When it comes to our children’s education, we see it as a stepping stone to a happy life. All we want is our children happy. This means they have to earn a solid GPA so they can get into respectable college. A college diploma (or two) will go miles in helping them land their career. A good career doing something they love will help them raise happy children of their own.
What could be wrong with this?
More Harm Than Good
Quite a lot is wrong with that, actually. By laying the focus on grades and success, we’re actually conditioning them with a mindset that will set them up for failure from the beginning.
According to studies, too much attention spent praising intelligence teaches their children to avoid any difficult tasks.
When it comes to tackling life’s difficulties, there are two major mindsets: growth and fixed. We teach our children how to view challenges based on not only what we praise but how we praise.
For a clearer idea of this, Talent Smart created a breakdown of each mindset and what each brings to our children.
Based on praise regarding a child’s intelligence, cleverness, or talent. All these things are out of their control—they simply are. This in turn teaches them they can never improve past that point, hence keeping them in “fixed” state as they feel they can never do any better.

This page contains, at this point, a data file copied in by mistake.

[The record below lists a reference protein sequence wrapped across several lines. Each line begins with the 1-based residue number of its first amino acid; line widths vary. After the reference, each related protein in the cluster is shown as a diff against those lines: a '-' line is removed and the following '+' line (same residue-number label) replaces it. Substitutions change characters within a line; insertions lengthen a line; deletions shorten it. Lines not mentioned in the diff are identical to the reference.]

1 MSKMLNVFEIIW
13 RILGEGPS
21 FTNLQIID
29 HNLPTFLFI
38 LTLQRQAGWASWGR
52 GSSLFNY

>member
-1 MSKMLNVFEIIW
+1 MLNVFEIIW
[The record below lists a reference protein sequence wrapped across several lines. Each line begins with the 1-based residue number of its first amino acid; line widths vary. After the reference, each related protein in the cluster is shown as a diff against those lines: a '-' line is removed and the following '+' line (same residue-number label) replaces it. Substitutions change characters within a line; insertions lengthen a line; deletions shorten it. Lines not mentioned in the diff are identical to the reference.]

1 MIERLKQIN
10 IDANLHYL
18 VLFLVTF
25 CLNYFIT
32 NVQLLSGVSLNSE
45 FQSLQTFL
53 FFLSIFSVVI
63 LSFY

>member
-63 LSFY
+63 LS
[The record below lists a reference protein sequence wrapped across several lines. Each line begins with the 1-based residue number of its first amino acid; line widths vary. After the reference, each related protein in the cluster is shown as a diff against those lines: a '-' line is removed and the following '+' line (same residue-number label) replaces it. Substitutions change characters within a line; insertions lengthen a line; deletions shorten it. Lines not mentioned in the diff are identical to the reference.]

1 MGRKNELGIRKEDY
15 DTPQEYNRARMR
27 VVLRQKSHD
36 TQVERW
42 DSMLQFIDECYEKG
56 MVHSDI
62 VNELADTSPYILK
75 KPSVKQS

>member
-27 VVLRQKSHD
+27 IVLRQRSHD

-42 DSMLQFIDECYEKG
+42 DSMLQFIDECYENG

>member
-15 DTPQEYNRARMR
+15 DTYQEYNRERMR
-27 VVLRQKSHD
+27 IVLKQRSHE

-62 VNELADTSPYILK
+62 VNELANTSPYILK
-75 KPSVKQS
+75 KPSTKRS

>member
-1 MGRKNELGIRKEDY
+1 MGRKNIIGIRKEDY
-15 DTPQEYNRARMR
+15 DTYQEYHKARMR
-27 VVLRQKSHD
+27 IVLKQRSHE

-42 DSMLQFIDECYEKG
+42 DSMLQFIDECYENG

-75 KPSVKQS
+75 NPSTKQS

Growth—Effort Equals Success
The praise in a growth mindset encourages hard work and commitment. As they learn that hard work brings success, they’re more inclined to seek out challenge and difficult tasks, as they’re new problems to be solved.
If by reading this you suspect you may have encouraged a fixed mindset but wish to switch, take heart! You can still have a strong impact on your teen’s mindset.
First of all, learn to compliment them on effort over grades. What we’re looking to do is motivate them first, which will bring the hard work and improvement with it. Perhaps your teen has gone from an F or D to a C. It’s important to remember that the grade itself isn’t as important as the effort they put into improving that grade. Let them know you saw their hard work, and that it’s what they should be doing.
Alternatively, if they’re able to succeed in a class with little to no effort, suggest finding something else to give them a challenge, and let them know that it’s okay if they don’t ace it as long as they try.
Giving our children the proper mindset can set them up for the life they want, but it starts with the proper focus, and a whole lot of effort.